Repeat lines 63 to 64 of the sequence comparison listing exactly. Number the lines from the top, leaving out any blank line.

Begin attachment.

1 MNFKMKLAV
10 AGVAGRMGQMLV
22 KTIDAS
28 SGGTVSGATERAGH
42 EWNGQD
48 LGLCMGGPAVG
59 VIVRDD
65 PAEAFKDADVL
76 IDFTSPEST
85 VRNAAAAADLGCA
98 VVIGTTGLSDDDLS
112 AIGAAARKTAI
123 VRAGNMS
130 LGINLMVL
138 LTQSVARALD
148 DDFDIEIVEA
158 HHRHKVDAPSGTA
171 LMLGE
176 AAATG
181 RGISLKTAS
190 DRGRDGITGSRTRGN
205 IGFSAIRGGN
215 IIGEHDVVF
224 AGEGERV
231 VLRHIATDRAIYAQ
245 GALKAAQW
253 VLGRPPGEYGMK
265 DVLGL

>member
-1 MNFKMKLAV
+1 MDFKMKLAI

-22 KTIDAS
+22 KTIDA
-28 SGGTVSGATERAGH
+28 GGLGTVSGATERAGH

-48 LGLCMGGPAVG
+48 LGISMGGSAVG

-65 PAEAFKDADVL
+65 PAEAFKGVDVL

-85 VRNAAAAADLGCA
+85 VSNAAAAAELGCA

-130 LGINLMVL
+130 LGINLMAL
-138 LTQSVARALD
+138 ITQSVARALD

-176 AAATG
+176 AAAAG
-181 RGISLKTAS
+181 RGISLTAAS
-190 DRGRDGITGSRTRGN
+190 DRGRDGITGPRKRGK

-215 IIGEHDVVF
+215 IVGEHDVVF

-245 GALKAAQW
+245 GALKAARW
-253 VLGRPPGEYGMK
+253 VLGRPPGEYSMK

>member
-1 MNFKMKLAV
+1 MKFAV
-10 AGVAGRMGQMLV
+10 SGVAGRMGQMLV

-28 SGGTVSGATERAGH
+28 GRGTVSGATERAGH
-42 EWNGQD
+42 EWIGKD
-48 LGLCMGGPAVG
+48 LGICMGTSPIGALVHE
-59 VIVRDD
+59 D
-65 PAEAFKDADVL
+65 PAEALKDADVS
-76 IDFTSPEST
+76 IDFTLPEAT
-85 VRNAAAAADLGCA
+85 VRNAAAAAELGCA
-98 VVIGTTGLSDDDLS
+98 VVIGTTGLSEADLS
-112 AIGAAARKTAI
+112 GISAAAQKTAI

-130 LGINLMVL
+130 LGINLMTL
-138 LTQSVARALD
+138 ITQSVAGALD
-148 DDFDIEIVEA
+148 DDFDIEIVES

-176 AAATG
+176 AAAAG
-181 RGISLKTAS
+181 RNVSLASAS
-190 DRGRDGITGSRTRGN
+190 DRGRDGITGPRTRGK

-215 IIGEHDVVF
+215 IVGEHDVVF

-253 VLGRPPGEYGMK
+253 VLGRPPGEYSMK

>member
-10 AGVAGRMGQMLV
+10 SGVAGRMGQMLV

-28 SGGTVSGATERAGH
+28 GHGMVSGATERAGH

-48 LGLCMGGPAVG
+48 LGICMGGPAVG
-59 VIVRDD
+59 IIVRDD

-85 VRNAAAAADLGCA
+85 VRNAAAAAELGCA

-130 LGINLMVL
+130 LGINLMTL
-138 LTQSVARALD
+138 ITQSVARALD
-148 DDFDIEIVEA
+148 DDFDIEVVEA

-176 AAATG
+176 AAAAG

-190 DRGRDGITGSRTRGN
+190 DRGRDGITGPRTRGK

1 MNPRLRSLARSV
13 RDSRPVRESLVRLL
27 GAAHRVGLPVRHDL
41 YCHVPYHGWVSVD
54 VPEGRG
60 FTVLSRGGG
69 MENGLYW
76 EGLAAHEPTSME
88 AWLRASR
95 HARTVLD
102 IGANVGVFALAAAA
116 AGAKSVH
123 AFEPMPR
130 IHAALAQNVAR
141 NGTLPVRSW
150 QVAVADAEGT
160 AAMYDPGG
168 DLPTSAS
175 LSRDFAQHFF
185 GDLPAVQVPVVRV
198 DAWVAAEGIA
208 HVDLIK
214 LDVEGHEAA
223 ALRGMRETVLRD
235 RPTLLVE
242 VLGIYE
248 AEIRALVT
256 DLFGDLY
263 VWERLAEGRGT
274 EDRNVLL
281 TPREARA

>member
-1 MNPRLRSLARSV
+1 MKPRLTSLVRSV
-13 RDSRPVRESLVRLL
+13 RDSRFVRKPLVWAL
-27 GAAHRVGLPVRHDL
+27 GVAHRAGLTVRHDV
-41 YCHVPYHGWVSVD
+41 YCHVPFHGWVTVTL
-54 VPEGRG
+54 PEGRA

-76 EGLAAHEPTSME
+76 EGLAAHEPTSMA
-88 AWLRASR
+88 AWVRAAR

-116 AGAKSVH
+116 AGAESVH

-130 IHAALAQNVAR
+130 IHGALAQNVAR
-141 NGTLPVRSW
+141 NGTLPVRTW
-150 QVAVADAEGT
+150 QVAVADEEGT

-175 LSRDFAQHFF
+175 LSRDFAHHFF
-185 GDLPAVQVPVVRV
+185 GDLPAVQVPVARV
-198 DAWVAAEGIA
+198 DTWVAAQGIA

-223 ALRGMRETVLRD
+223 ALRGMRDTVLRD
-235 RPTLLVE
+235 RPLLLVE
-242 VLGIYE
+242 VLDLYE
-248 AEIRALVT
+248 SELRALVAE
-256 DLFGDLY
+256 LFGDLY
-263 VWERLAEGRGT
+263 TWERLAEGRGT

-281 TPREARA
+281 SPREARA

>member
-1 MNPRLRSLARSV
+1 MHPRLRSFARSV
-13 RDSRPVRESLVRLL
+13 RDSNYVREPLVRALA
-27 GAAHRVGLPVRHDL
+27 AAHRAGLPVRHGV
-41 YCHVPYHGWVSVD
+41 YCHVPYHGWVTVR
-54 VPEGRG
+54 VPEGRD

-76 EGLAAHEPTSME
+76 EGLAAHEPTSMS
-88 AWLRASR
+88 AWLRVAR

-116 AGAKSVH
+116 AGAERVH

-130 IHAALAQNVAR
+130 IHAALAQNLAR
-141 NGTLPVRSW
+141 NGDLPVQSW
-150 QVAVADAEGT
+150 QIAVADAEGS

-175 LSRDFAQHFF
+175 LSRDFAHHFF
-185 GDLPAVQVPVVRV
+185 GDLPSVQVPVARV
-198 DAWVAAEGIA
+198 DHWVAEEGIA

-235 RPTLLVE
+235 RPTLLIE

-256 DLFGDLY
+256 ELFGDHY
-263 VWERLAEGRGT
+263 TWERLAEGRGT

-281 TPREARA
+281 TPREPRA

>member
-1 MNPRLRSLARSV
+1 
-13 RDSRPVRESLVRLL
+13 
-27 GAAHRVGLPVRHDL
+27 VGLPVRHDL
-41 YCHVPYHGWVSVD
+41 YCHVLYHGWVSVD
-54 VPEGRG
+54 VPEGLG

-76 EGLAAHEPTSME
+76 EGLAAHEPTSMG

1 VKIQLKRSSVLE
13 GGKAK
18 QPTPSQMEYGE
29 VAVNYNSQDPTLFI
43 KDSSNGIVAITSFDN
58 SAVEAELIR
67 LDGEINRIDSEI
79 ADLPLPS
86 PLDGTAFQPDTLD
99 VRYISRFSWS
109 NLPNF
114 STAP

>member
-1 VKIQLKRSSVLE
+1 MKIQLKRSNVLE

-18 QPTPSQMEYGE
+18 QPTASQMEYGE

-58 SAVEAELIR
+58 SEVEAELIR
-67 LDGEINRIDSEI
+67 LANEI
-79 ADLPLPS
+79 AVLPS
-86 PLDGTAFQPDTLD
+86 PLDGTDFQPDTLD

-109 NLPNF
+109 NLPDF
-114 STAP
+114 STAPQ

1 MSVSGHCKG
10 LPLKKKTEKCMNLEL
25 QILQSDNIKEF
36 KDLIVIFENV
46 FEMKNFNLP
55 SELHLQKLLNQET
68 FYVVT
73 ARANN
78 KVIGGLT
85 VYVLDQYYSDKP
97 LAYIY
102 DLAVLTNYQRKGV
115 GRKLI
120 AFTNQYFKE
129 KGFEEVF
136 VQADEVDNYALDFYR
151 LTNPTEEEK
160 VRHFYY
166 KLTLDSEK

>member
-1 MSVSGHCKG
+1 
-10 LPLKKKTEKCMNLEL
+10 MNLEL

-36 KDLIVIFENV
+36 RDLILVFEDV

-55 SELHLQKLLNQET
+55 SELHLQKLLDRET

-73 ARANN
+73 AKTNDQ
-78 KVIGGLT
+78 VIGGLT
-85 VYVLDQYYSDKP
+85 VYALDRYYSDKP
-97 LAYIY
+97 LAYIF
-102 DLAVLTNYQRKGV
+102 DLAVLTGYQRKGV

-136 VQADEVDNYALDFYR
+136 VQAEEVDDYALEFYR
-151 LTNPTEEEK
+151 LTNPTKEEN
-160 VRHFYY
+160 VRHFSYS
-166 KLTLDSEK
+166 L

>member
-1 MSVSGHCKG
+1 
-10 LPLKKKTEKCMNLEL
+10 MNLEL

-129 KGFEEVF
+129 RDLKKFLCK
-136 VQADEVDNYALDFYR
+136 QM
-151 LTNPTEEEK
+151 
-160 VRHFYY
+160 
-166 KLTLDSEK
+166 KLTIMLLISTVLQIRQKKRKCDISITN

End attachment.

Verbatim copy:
-28 SGGTVSGATERAGH
+28 GRGTVSGATERAGH